Gauging the appetite for alternative protein

-- | 29/10/2020

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Lex Hall: It's the era of fake news but it's also the era of fake meat. Plant-based meat is an increasingly common site in supermarkets these days. Have you had it? Would you have it? And what's more, would you invest in it? Joining me to discuss that is Josh Gilbert. He's an analyst from eToro.

Josh, I read that 6 per cent of Americans are vegans currently. How big is the market for plant-based meat and what does the growth look like?

Josh Gilbert: Sure. I mean, Lex, where we are at the moment is, sort of, the plant-based meat sector is worth about 14 billion today. It's expected to grow massively. In the next 10 years, we're expecting that to grow to about 140 billion. So, there's a lot of growth potential there in that sector. We look at major Wall Street analysts who are really analyzing that. There's potentially a lot of growth there. The animal free industry could capture about 10 per cent of that 1.4 trillion global meat industry. So, we're really seeing that sort of animal plant-based or the protein-based, I should say, is going to be a really big hit over the next 10 years. And I think the vegan trend, if you like, is something that is going to continue to grow as well over the next few years.

Hall: We were talking about the film, the documentary film, Game Changers, for example, which is only one sort of influencing factor, if you like. What other factors do you think are causing this exponential growth that you're seeing?

Gilbert: I think the (indiscernible) a little bit more things like normalization as well. That's a really big part. I mean, particularly, everywhere you go now, you do tend to see an option on the menu. I actually have a friend who is gluten-free, for example, and we sometimes laugh and say that, actually, he can find more vegan options that he can actually gluten-free. So, it's becoming a real sort of lifestyle trend. Sports stars, like you say, Netflix was obviously a real winner over the pandemic period. People had a lot more time to actually think about what they were doing in their day-to-day lives. So, that can be one. People looked at studying their finances, getting their finance in orders, which was a really big part. We saw a lot of people do that. A lot of people obviously spent a lot of time watching Netflix documentaries where over that time they could have come across things like Game Changes. But then actually what you found as well is that a lot of people had the time to look into it and do that sort of research, whereas before, maybe people have found that they haven't had the time. So, that's really important is that they have taken into account that time to look into it.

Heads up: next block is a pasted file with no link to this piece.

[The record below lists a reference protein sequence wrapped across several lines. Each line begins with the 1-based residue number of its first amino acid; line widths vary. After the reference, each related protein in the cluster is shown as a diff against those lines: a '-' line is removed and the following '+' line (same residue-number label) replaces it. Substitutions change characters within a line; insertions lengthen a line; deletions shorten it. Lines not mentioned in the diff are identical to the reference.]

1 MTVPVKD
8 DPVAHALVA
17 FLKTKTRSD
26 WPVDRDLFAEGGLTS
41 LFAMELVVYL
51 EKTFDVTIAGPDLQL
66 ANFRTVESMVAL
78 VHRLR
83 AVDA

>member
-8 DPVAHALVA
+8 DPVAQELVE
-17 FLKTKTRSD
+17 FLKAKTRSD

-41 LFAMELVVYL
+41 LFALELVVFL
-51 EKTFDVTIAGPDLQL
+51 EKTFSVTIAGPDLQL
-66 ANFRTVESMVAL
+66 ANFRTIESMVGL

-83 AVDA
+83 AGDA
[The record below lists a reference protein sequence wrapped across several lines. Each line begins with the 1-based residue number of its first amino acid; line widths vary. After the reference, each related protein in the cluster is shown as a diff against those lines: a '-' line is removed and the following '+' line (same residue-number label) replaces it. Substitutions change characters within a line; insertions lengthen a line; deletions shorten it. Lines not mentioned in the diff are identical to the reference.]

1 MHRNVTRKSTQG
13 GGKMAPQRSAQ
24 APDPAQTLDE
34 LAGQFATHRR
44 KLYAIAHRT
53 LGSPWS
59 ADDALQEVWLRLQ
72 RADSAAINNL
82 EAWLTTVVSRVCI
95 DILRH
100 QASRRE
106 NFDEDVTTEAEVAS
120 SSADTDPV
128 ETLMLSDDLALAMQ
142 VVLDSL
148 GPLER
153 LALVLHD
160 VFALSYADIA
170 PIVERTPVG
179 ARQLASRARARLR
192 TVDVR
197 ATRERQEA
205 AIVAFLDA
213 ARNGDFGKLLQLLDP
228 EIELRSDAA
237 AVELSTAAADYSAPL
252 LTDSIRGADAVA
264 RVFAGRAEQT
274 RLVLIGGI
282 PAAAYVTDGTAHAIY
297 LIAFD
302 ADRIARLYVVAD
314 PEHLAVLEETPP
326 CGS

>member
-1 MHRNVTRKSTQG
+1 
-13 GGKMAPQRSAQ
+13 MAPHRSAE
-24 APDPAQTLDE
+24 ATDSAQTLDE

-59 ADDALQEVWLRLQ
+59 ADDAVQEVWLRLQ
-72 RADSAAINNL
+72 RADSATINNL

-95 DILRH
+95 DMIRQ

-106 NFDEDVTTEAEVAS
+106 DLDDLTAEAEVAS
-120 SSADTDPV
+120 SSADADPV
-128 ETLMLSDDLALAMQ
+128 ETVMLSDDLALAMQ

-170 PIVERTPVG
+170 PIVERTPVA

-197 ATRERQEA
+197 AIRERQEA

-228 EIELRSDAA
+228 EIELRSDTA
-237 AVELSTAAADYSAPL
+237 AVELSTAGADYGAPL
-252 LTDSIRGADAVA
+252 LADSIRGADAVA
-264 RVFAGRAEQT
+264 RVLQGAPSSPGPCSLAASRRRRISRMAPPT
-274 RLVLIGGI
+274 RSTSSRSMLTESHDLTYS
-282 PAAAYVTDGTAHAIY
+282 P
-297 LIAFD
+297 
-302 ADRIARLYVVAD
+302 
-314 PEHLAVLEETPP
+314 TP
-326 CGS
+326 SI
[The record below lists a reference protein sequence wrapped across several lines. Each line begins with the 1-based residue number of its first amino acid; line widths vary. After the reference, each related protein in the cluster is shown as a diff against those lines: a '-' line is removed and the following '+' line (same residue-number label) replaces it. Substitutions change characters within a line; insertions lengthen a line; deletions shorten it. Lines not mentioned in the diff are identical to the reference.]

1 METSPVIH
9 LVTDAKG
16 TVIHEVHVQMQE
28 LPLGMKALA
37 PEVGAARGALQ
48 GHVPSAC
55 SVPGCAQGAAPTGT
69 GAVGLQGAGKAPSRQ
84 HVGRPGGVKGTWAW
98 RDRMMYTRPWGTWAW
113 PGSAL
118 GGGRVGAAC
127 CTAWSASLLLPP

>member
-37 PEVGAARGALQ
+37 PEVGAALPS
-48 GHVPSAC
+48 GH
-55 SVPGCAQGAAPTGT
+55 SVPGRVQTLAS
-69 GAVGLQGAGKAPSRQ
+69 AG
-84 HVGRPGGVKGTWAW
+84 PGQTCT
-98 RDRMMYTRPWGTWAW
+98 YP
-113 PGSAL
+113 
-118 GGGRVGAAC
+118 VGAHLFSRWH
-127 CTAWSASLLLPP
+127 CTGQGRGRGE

Hall: What do you think has been the overall and changing effect of the pandemic on the alternative protein market?

Gilbert: I think obviously what we saw was – I think probably the most famous one here, particularly in Australia was obviously the shutdown of the factory in Melbourne in terms of the meat side of things. That obviously caused a big effect. Also, warehousing, production facilities, processing, a lot of that was closed down across the world over that sort of time. This has obviously given then the opportunity for imitation meat, plant-based meat products, the opportunity to sort of then move in. Particularly somebody like Beyond Meat, for example, have managed to capitalize on this very well. Obviously, they deliver a lot of food to restaurants across the world. They spent millions of dollars over the pandemic period to repackage and then move it into supermarkets whereas actually a lot of the packaging processing plants like meat packaging plants were closed down over that period. So, it really affected them. So, Beyond Meat over that time managed to then move into their own and really step in. So, we saw that from their revenue numbers over that period, which really increased over that time. In terms of net sales in Q2 for Beyond Meat, they were up 69 per cent. So, that's a nice increase in terms of the previous quarter. So, they really have seen the pandemic affect them positively if that makes sense.